Friday, February 7, 2014

What have I been up to?

Sunset at SUNY Cobleskill on 1/27/2014.
The holidays have come and gone, winter break has ended, and I’m now back at SUNY Cobleskill taking classes. Over my “winter break”, I was hardly relaxing. I was taking an online statistics course and finishing up the last hundred or so hours of my internship at the DEC! It’s been busy for me and I haven’t had much time to update my blog. But today I found time!

This semester I am taking: Chemistry I, Fisheries Science, Evolutionary Biology, and Herpetology. It’s not a bad schedule, and they’re all pretty interesting. Although, Chem I is going to give me a run for my money!!!

I’m also an officer for our student chapter of The Wildlife Society on campus. We have a great club, and we’re really active on campus and in our community. It takes some work to manage the club because we are so active and our department faculty really impress on us the importance of an active chapter.

Last week in Fisheries Science we began learning about standard methods of “sampling” for fish. This is so an agency, for example, in Nebraska can conduct a research project similar to one running in New York, and we can compare data because it’s been taken in a standard way. Our first lab for the class entailed us driving over to Otsego Lake to conduct ice angler surveys. We’re interested in how much in resources (time and money) anglers are investing in their fishing trips, as well as what kinds/ages/sizes of fish they’re catching. We have the opportunity to go out on our own for extra credit, so my friend Ben and I headed out immediately after class, and spent all day Saturday on the ice of Otsego Lake.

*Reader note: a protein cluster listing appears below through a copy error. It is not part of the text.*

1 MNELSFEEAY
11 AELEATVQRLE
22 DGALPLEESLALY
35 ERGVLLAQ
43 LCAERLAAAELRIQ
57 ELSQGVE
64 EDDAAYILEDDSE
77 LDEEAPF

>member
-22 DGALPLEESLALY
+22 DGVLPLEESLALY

A freshly caught Lake Trout on Otsego Lake, NY
Myself and classmate Ben attempting to measure the total length of this Lake Trout.

In Evolutionary Biology we’re reading this fascinating book, “The Naked Ape” by Desmond Morris.

The first text we’re reading
 in my Evolutionary Biology course, 
The Naked Ape.
Read this immediately.

It’s so interesting to read about ourselves in a totally different way. It was published in 1967, so it’s dated, and theories have changed. Regardless, read it. It will make you think about where we came from, how we got “here”, why we are the way we are.

I purchased it for the Kindle app and have it on my iPad, which is making for a whole new reading experience. Normally I like to read a physical book, but for my last semester, I decided to purchase as many books as I could via Kindle and just tote around my iPad. Six books cost me $63, and the iPad is less than a pound. I wish I had been able to do this from the beginning!

In herpetology last week we learned how to “probe” a snake to determine it’s sex. I have to say, I’m not a “herp” person. I like salamanders and turtles, I don’t mind frogs or toads, but I really don’t like snakes or lizards. It’s not that I’m afraid of them in the sense of getting bitten or scratched, it’s that I imagine them to be crawling with germs. I’m sure mammals have just as much or more germs, I just have this irrational thought in my head that I WILL get salmonella or coccidiosis when handling a herp. SO, when Dr. Losito asked who wanted to probe a snake first, I volunteered right off the bat. I wanted to prove to myself and others that I could do it, and guess what: I’m still alive.

Here I am, with the help of classmates, probing an adult female pine snake.

Here I am, with the help of classmates, probing an adult female pine snake.

To be brief, a small metal probe is inserted in the vent of the snake, and you kind of feel around in there for resistance. If you meet resistance, it’s a female. If not, it’s a male. We have a nice collection of snakes and turtles at SUNY Cobleskill used for teaching and for community outreach. I’m eager to learn more about them.

I’ve had this beautiful Red-bellied Woodpecker visiting my feeders lately as well. I love watching the birds come!

Red-bellied Woodpecker in Cobleskill, NY
SUNY Cobleskill Fish and Wildlife Students at the SCCA Fishing Derby
Wildlife Students at the NYPA
Wildlife Students at the Huyck Preserve

(PS I just set up a camera trap in a really neat spot…hopefully I will have something cool to report in a few days!)


  1. You post some wonderful experiences and photos, and the next lot of subjects are so interesting & challenging. Is this your last year? Looking forward to some trap pics. Cheers from Jean.

  2. Congrats on your first snake probing!

  3. Nice Pituophis! My favorite Genus!!


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